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My question is a very simple one.

What ways are there to generalize terms such as cardinality (or, more generally, the concept of finiteness) to abstract (and not concretizable) categories?

I have seen two ways to do so: One is to take a terminal object $\mathbf{T}$ and to count the numer of morphisms from $\mathbf{T}$ to an object $\mathbf{A}$ and define this number as the cardinality of $\mathbf{A}$. Clearly, this will coincide with the cardinality as defined in the category of sets as the number of morphisms from $\{1\}$ to another set is the cardinality of the letter. The downside of this approach is that it does not always work well: Even if a category has a terminal object, there is no garuantee that there are morphisms from this object to any other object and, thus, if we define cardinality in this way, it might give very misleading results: For instance, we can have a concrete category in which the number of morphisms from the terminal object does not reflect the finitness of an object that might be obtained by applying the forgetful functor to it.

Another way is to define an object as finite if it has a finite number of endomorphisms. Again, this coincides with the notional of finiteness in the category of sets. However, one can think of a category in which an object $\mathbf{A}$ only has the identity morphism as an endomorphism but an infinite number of morphisms exist between $\mathbf{A}$ and another object $\mathbf{B}$ (for which, again, only the identity morphism is an endomorphism). This creates a scenario in which it is hardly justified to think $\mathbf{A}$ and $\mathbf{B}$ as finite.

Are there other ways to define finitenes? In particular, is there a way to define finitness for a category such that, if this category is concretizable, it can be turned into a concrete category in which only the finite objects (abstractly defined) can have a finite image under the forgetful functor and this can be achieved for any abstractly defined finite object?

EDIT: In the comments, it was asked what categories I have in mind. Here is an answer to this:

The categories I have in mind are only required to have the following: There must exist an object $\mathbf{A}$ such that all finite, non-empty powers of $\mathbf{A}$ are also in the category (the product is of course defined in the usual category-theoretic way and the point of all this is to work with a generalized definition of clones in these categories). Apart from this condition, however, the category can have any possible structure. Although it would be nice to have a general definition of cardinality, all I am really interested in is to distinguish between finite and non-finite objects. The definition should satisfy the three conditions below.

  1. Of course, it should coincide with the usual definition of finiteness if my category is Set.

  2. If $\mathbf{A}$ and another object $\mathbf{B}$ is finite, then the number of morphisms from $\mathbf{B}$ to $\mathbf{A}$ should be finite (it would therefore be enough to have a notion of finiteness "with respect to $\mathbf{A}$", if such a thing makes sense to have).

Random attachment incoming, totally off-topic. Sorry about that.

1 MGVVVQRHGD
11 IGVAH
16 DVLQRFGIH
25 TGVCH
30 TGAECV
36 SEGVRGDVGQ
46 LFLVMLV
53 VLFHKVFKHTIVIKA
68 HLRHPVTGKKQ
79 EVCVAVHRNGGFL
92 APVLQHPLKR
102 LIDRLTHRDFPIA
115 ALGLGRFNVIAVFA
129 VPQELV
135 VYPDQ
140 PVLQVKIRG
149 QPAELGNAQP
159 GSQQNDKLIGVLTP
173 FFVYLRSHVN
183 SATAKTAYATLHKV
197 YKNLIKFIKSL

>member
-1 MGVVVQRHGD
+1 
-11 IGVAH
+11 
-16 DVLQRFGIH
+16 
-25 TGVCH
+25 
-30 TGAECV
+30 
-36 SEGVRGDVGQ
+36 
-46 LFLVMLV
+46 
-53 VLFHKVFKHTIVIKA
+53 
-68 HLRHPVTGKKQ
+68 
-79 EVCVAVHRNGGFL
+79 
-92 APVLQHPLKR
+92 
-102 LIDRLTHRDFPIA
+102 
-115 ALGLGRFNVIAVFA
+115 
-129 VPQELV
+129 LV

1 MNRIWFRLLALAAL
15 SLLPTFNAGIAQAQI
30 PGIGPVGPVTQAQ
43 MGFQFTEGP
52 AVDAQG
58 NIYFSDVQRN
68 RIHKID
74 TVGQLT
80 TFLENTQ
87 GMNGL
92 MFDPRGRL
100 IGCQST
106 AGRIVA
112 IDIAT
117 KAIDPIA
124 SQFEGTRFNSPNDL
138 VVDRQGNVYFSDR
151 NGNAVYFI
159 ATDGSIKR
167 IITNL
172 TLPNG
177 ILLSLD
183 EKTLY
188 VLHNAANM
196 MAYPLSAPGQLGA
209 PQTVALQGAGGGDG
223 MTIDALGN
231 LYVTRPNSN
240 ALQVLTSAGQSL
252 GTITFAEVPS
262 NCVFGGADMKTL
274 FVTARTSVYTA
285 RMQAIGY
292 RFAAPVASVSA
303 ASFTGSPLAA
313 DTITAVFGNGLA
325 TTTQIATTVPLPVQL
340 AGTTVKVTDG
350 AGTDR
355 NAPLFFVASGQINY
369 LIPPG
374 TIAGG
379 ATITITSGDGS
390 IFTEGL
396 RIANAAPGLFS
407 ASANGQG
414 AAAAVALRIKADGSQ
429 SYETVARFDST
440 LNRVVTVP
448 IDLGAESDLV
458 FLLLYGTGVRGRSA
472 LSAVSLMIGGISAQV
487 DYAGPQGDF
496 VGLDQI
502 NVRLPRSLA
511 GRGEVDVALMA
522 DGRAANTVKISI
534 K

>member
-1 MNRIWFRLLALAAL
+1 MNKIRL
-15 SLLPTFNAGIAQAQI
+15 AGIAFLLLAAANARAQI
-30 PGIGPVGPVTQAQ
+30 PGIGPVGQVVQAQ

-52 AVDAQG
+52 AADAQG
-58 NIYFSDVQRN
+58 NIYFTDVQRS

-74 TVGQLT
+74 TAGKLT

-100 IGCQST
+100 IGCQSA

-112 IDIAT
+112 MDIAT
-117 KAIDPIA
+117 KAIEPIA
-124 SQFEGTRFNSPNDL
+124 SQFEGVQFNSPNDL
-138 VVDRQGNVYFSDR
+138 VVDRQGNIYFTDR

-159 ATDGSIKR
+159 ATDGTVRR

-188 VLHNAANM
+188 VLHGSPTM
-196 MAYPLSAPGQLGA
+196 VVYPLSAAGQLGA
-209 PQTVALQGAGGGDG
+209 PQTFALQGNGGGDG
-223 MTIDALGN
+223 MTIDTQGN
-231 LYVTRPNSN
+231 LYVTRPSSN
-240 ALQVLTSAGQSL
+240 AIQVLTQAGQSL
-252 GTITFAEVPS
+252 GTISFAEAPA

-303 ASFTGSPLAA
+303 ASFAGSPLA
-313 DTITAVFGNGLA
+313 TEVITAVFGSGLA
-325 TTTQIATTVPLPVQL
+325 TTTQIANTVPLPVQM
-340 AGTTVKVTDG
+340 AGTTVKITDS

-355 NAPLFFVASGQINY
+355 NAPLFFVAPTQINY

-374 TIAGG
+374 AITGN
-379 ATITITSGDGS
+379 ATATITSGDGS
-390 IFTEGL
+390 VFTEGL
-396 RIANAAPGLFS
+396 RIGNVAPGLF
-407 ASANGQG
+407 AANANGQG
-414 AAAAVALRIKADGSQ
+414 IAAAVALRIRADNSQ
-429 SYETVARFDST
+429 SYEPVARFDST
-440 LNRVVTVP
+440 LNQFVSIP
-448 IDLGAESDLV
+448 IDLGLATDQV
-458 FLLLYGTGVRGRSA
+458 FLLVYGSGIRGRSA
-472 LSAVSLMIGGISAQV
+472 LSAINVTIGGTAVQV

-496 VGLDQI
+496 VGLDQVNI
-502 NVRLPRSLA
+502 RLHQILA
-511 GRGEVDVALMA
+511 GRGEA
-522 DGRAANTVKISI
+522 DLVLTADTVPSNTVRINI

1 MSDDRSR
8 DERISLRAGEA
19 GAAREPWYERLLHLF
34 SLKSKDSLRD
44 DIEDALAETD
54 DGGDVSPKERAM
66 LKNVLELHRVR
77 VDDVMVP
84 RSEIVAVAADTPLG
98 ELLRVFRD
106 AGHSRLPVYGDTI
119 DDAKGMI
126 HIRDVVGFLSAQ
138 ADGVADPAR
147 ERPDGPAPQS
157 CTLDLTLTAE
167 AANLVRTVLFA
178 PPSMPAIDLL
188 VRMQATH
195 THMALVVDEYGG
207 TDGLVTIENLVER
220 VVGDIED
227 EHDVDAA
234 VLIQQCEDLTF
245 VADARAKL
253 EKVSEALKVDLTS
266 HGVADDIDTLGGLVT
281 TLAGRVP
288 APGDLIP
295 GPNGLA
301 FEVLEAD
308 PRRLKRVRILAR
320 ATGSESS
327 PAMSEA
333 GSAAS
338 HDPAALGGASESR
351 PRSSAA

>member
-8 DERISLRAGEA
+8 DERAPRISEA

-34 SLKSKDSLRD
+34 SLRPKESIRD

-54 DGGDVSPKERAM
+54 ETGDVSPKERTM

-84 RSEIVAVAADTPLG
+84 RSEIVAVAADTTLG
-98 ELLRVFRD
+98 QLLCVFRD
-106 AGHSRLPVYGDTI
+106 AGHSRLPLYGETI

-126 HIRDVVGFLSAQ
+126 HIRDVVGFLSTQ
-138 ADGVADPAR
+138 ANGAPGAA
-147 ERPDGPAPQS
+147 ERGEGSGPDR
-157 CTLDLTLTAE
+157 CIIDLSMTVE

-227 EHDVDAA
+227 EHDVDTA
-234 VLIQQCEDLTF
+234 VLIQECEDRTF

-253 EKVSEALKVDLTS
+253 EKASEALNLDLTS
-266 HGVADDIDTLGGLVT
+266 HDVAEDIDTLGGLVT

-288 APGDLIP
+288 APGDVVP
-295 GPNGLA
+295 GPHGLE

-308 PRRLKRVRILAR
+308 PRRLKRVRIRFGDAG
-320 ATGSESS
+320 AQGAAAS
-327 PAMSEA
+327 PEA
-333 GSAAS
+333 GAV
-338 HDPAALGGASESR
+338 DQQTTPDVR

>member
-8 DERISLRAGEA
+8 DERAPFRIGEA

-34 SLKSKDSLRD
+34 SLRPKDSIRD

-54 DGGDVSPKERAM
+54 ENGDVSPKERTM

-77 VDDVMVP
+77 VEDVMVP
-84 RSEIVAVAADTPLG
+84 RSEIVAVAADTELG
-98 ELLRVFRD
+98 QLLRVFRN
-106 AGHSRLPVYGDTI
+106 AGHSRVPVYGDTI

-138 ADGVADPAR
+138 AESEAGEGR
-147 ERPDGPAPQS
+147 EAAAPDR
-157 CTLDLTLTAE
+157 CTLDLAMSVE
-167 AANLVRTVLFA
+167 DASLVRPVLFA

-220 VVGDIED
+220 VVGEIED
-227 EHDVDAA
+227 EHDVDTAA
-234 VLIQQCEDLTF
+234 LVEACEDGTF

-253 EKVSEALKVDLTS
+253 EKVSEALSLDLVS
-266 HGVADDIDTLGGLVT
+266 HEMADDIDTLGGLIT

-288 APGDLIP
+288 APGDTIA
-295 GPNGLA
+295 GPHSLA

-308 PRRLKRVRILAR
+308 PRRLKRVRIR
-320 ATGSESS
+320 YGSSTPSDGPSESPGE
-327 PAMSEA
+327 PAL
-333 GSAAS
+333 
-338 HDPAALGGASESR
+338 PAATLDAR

3. The definition should give me as many finite objects as the "best" concretezation. By this, I mean the following: If my category is concretizable, then you should not be able to get more finite objects by defining finiteness over the image under the forgetful functor.

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I don't think there is a universal definition of finiteness for arbitrary categories. It might help to know what kind of categories you are interested in. For example, notions of finiteness have been well studied over topoi. Would you be interested in that, or do you have other categories in mind? – François G. Dorais Sep 20 '10 at 12:00
François is correct that for toposes notions of finiteness have been considered. In particular, you can define finiteness in any of the usual ways you do in set theory; but because the internal language of a topos is intuitionistic these notions need not coincide. This is discussed in detail in Johnstone's "Elephant" (volume 2, D.5). – Michael A Warren Sep 20 '10 at 14:24
Thank you for your comments. I have edited my question with respect to the question that François asked me. Now, it should be clearer what categories I have in mind. – Niemi Sep 20 '10 at 16:03
I think that this nLab page partly answers your question: – François G. Dorais Sep 20 '10 at 16:45
Peter, I think this would not coincide with the usual definition of finiteness in the category of sets. For instance, take $\{1,2\}$. It is obviously finite. However, for any infinite set $B$, there will exist infinitely many mappings from $B$ to $\{1,2\}$. – Niemi Sep 21 '10 at 14:35
up vote 5 down vote accepted

If your category has a monoidal structure, you can ask for an object to be dualizable. This is a generalization of finite-dimensionality for vector spaces.

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As François Dorais mentioned above, the notion of "compact object" is quite useful in more general contexts. – S. Carnahan Sep 29 '10 at 5:57

In Pareigis' Categories and functors an object $x$ of an abelian category $A$ is called finite if $Hom(x,-) : A \to Ab$ commutes with coproducts. For example, in $R$-Mod, every finitely generated free module is finite. There it is also proved that every cocomplete abelian category, which has a finite projective generator, is equivalent to some $R$-Mod.

There are various notions of finitely generated objects. See for example also Pareigis' book, this question or nlab.

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